Identifying and prioritising unanswered research questions for people with hyperacusis: James Lind Alliance Hyperacusis Priority Setting Partnership
Fackrell K, Stratmann L, Kennedy V, MacDonald C, Hodgson H, Wray N, Farrell C, Meadows M, Sheldrake J, Byrom P, Baguley DM, Kentish R, Chapman S, Marriage J & Phillips J (2019) Identifying and prioritising unanswered research questions for people with hyperacusis: James Lind Alliance Hyperacusis Priority Setting Partnership. BMJ Open, 9 (11), Art. No.: e032178. https://doi.org/10.1136/bmjopen-2019-032178
Objective To determine research priorities in hyperacusis that key stakeholders agree are the most important. Design/setting A priority setting partnership using two international surveys, and a UK prioritisation workshop, adhering to the six-staged methodology outlined by the James Lind Alliance. Participants People with lived experience of hyperacusis, parents/carers, family and friends, educational professionals and healthcare professionals who support and/or treat adults and children who experience hyperacusis, including but not limited to surgeons, audiologists, psychologists and hearing therapists. Methods The priority setting partnership was conducted from August 2017 to July 2018. An international identification survey asked respondents to submit any questions/uncertainties about hyperacusis. Uncertainties were categorised, refined and rephrased into representative indicative questions using thematic analysis techniques. These questions were verified as ‘unanswered’ through searches of current evidence. A second international survey asked respondents to vote for their top 10 priority questions. A shortlist of questions that represented votes from all stakeholder groups was prioritised into a top 10 at the final prioritisation workshop (UK). Results In the identification survey, 312 respondents submitted 2730 uncertainties. Of those uncertainties, 593 were removed as out of scope, and the remaining were refined into 85 indicative questions. None of the indicative questions had already been answered in research. The second survey collected votes from 327 respondents, which resulted in a shortlist of 28 representative questions for the final workshop. Consensus was reached on the top 10 priorities for future research, including identifying causes and underlying mechanisms, effective management and training for healthcare professionals. Conclusions These priorities were identified and shaped by people with lived experience, parents/carers and healthcare professionals, and as such are an essential resource for directing future research in hyperacusis. Researchers and funders should focus on addressing these priorities.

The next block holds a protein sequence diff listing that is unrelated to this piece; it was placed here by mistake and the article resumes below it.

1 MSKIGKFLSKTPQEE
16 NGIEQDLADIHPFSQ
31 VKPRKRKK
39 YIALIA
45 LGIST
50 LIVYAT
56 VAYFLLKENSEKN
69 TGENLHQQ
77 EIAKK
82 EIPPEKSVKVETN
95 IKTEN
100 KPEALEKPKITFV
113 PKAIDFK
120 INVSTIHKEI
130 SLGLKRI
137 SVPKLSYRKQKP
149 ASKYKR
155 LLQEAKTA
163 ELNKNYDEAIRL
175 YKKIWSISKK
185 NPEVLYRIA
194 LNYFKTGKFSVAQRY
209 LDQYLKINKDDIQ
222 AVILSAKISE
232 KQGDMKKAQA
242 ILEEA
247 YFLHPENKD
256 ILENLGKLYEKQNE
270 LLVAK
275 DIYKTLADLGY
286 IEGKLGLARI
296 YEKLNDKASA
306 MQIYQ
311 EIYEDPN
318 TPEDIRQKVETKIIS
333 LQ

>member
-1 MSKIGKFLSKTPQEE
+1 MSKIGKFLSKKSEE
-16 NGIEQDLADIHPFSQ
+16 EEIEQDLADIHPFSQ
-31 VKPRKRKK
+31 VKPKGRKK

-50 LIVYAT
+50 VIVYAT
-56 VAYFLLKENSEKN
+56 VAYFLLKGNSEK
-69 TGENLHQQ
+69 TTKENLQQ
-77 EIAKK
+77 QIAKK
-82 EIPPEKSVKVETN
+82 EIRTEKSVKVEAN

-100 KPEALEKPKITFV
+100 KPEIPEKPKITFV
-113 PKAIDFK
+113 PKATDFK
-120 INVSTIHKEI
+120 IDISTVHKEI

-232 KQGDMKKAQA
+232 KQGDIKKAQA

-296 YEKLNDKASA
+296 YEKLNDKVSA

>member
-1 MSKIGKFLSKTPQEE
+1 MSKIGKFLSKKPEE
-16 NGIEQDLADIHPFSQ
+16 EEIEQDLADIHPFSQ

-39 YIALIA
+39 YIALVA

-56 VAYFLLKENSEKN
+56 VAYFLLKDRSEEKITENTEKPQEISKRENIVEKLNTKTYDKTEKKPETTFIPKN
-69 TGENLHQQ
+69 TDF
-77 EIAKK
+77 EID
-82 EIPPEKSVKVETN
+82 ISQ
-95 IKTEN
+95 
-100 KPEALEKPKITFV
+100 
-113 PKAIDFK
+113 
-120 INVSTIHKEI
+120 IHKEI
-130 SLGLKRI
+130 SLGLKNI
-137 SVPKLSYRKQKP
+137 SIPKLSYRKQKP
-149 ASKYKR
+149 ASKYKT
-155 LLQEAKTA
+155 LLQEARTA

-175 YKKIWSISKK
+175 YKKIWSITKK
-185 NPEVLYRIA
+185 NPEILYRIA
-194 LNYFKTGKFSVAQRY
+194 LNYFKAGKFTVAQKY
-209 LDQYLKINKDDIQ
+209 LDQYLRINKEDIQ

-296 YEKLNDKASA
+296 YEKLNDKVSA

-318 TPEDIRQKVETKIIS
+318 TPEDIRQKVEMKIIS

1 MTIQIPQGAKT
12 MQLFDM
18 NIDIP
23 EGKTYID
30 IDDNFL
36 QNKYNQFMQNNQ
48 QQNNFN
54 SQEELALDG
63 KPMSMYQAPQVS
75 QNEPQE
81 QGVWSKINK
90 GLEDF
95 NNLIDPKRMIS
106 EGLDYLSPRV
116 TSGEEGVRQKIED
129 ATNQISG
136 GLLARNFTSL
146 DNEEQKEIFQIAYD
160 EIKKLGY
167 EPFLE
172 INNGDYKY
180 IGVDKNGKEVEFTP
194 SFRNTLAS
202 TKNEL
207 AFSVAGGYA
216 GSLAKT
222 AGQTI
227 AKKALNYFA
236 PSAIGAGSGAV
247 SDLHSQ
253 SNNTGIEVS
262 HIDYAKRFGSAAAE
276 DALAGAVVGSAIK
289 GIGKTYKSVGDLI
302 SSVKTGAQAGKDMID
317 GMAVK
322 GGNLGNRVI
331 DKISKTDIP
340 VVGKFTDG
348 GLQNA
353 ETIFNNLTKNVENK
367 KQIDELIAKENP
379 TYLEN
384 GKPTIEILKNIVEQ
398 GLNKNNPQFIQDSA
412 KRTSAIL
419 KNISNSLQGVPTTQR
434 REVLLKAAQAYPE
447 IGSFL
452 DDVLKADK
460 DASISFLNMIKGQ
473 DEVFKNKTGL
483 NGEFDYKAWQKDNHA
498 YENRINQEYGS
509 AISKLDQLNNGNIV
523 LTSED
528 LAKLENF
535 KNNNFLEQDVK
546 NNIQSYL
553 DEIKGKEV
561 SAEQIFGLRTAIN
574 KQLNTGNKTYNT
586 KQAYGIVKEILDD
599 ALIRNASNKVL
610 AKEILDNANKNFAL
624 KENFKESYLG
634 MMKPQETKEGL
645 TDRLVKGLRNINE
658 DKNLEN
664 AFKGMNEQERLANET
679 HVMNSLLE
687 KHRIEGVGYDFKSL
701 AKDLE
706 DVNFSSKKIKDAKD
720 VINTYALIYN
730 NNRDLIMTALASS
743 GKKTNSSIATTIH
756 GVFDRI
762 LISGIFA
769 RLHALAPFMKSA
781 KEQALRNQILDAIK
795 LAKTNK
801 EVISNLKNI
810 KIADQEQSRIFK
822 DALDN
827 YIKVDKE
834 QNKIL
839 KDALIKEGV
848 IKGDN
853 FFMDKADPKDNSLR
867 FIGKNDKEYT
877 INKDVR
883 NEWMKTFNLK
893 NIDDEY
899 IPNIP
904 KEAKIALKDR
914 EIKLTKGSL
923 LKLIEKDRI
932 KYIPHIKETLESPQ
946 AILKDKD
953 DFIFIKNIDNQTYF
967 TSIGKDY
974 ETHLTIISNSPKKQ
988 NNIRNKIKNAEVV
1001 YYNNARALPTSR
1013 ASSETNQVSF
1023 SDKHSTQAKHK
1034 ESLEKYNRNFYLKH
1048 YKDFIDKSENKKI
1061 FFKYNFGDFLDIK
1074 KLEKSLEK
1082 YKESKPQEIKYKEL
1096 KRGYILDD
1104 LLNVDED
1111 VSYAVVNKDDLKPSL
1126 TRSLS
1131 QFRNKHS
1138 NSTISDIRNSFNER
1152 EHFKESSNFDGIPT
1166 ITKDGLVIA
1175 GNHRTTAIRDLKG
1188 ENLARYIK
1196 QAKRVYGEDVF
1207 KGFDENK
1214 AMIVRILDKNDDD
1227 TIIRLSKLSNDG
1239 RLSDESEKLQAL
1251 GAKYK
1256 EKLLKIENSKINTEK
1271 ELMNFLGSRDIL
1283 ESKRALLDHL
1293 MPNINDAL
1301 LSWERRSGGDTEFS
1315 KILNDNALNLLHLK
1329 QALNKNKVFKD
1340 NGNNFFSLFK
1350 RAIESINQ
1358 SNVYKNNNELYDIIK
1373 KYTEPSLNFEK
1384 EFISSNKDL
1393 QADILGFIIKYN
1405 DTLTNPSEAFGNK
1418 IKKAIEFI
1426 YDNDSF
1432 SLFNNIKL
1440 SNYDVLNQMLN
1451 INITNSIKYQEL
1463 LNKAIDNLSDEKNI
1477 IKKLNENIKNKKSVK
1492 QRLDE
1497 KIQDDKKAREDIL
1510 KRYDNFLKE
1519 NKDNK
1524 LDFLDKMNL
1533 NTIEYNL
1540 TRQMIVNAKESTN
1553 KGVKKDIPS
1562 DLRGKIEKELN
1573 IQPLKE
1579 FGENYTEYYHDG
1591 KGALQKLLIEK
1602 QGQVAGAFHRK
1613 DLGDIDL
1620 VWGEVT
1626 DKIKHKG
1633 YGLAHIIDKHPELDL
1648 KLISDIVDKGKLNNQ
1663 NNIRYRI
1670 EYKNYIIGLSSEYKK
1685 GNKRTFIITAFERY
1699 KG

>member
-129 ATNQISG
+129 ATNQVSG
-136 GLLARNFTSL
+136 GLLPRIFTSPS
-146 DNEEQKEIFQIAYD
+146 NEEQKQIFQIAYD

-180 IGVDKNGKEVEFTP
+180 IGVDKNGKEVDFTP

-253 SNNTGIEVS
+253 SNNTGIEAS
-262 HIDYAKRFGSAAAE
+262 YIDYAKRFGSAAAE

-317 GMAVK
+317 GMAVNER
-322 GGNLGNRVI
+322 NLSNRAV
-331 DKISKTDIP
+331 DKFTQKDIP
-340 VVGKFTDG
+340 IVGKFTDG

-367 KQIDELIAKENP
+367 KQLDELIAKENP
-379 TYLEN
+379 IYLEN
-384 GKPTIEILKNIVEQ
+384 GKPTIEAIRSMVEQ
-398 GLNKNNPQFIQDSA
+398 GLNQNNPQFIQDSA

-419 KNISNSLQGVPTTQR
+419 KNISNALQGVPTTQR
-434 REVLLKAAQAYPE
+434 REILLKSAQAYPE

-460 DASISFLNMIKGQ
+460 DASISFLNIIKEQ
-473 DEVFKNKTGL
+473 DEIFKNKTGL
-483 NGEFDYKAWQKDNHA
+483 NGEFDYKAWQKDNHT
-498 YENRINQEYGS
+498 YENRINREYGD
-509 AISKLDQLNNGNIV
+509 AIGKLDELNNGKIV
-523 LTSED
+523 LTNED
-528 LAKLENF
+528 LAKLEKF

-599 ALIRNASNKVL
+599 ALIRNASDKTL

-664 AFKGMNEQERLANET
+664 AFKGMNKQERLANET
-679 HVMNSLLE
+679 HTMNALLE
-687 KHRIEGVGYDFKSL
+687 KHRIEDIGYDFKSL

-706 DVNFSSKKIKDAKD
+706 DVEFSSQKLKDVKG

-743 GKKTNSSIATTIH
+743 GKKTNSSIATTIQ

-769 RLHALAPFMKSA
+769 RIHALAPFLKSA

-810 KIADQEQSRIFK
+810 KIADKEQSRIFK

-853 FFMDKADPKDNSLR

Additional co-authors: Tracey Pollard, Helen Henshaw, Toto A Gronlund, Derek J Hoare
BMJ Open: Volume 9, Issue 11
|Funders||National Institute for Health Research|
|Publication date online||21/11/2019|
|Date accepted by journal||08/10/2019|